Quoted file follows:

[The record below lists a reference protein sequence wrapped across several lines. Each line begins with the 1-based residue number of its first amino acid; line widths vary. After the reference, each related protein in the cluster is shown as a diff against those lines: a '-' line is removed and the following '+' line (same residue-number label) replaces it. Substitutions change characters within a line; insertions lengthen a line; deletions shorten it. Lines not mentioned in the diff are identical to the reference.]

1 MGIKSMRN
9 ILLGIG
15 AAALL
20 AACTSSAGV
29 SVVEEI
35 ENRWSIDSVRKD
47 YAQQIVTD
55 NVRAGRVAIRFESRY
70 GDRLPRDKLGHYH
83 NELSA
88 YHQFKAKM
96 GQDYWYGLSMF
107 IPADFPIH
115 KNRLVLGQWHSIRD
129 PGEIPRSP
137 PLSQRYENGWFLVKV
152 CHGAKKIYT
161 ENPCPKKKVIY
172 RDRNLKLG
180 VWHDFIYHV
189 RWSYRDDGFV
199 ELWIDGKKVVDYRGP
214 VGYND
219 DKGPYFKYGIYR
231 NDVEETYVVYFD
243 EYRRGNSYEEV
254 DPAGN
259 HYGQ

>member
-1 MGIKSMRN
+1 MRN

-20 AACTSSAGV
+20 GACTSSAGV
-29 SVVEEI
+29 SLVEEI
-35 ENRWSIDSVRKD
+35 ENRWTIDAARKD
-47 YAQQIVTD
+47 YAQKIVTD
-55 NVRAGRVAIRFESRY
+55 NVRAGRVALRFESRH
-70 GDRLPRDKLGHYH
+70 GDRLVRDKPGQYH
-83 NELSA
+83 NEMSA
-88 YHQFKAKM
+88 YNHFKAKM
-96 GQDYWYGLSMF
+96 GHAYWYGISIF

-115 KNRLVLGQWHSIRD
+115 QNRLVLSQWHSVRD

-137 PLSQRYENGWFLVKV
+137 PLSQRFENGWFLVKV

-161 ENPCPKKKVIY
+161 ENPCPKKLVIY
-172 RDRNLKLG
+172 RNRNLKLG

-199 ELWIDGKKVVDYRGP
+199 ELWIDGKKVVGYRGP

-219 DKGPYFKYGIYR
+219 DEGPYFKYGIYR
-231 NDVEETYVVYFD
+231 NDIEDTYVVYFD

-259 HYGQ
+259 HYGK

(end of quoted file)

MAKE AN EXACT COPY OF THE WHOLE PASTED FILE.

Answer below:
[The record below lists a reference protein sequence wrapped across several lines. Each line begins with the 1-based residue number of its first amino acid; line widths vary. After the reference, each related protein in the cluster is shown as a diff against those lines: a '-' line is removed and the following '+' line (same residue-number label) replaces it. Substitutions change characters within a line; insertions lengthen a line; deletions shorten it. Lines not mentioned in the diff are identical to the reference.]

1 MGIKSMRN
9 ILLGIG
15 AAALL
20 AACTSSAGV
29 SVVEEI
35 ENRWSIDSVRKD
47 YAQQIVTD
55 NVRAGRVAIRFESRY
70 GDRLPRDKLGHYH
83 NELSA
88 YHQFKAKM
96 GQDYWYGLSMF
107 IPADFPIH
115 KNRLVLGQWHSIRD
129 PGEIPRSP
137 PLSQRYENGWFLVKV
152 CHGAKKIYT
161 ENPCPKKKVIY
172 RDRNLKLG
180 VWHDFIYHV
189 RWSYRDDGFV
199 ELWIDGKKVVDYRGP
214 VGYND
219 DKGPYFKYGIYR
231 NDVEETYVVYFD
243 EYRRGNSYEEV
254 DPAGN
259 HYGQ

>member
-1 MGIKSMRN
+1 MRN

-20 AACTSSAGV
+20 GACTSSAGV
-29 SVVEEI
+29 SLVEEI
-35 ENRWSIDSVRKD
+35 ENRWTIDAARKD
-47 YAQQIVTD
+47 YAQKIVTD
-55 NVRAGRVAIRFESRY
+55 NVRAGRVALRFESRH
-70 GDRLPRDKLGHYH
+70 GDRLVRDKPGQYH
-83 NELSA
+83 NEMSA
-88 YHQFKAKM
+88 YNHFKAKM
-96 GQDYWYGLSMF
+96 GHAYWYGISIF

-115 KNRLVLGQWHSIRD
+115 QNRLVLSQWHSVRD

-137 PLSQRYENGWFLVKV
+137 PLSQRFENGWFLVKV

-161 ENPCPKKKVIY
+161 ENPCPKKLVIY
-172 RDRNLKLG
+172 RNRNLKLG

-199 ELWIDGKKVVDYRGP
+199 ELWIDGKKVVGYRGP

-219 DKGPYFKYGIYR
+219 DEGPYFKYGIYR
-231 NDVEETYVVYFD
+231 NDIEDTYVVYFD

-259 HYGQ
+259 HYGK